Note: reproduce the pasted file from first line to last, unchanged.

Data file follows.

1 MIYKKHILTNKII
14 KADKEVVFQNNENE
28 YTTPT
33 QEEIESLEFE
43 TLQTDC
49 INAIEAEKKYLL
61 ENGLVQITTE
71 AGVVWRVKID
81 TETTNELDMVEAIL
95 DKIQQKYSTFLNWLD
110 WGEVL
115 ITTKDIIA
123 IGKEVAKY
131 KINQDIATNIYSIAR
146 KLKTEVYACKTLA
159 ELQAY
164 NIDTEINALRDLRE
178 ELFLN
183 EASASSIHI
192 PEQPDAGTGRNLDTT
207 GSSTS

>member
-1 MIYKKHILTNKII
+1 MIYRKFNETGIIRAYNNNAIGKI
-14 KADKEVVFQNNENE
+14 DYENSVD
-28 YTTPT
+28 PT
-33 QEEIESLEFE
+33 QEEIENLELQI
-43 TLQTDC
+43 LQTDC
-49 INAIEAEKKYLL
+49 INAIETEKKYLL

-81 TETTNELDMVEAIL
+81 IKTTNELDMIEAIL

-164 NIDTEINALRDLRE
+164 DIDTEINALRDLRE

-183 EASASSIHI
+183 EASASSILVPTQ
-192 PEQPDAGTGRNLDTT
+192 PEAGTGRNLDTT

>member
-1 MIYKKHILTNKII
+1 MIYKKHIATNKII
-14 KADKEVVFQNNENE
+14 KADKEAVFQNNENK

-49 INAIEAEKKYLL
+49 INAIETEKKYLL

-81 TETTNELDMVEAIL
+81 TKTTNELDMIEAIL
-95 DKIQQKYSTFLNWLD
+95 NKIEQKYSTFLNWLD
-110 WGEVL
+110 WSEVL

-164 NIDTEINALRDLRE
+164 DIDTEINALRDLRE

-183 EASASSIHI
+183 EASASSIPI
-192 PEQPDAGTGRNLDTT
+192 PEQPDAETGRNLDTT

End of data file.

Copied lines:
1 MIYKKHILTNKII
14 KADKEVVFQNNENE
28 YTTPT
33 QEEIESLEFE
43 TLQTDC
49 INAIEAEKKYLL
61 ENGLVQITTE
71 AGVVWRVKID
81 TETTNELDMVEAIL
95 DKIQQKYSTFLNWLD
110 WGEVL
115 ITTKDIIA
123 IGKEVAKY
131 KINQDIATNIYSIAR
146 KLKTEVYACKTLA
159 ELQAY
164 NIDTEINALRDLRE
178 ELFLN
183 EASASSIHI
192 PEQPDAGTGRNLDTT
207 GSSTS

>member
-1 MIYKKHILTNKII
+1 MIYRKFNETGIIRAYNNNAIGKI
-14 KADKEVVFQNNENE
+14 DYENSVD
-28 YTTPT
+28 PT
-33 QEEIESLEFE
+33 QEEIENLELQI
-43 TLQTDC
+43 LQTDC
-49 INAIEAEKKYLL
+49 INAIETEKKYLL

-81 TETTNELDMVEAIL
+81 IKTTNELDMIEAIL

-164 NIDTEINALRDLRE
+164 DIDTEINALRDLRE

-183 EASASSIHI
+183 EASASSILVPTQ
-192 PEQPDAGTGRNLDTT
+192 PEAGTGRNLDTT

>member
-1 MIYKKHILTNKII
+1 MIYKKHIATNKII
-14 KADKEVVFQNNENE
+14 KADKEAVFQNNENK

-49 INAIEAEKKYLL
+49 INAIETEKKYLL

-81 TETTNELDMVEAIL
+81 TKTTNELDMIEAIL
-95 DKIQQKYSTFLNWLD
+95 NKIEQKYSTFLNWLD
-110 WGEVL
+110 WSEVL

-164 NIDTEINALRDLRE
+164 DIDTEINALRDLRE

-183 EASASSIHI
+183 EASASSIPI
-192 PEQPDAGTGRNLDTT
+192 PEQPDAETGRNLDTT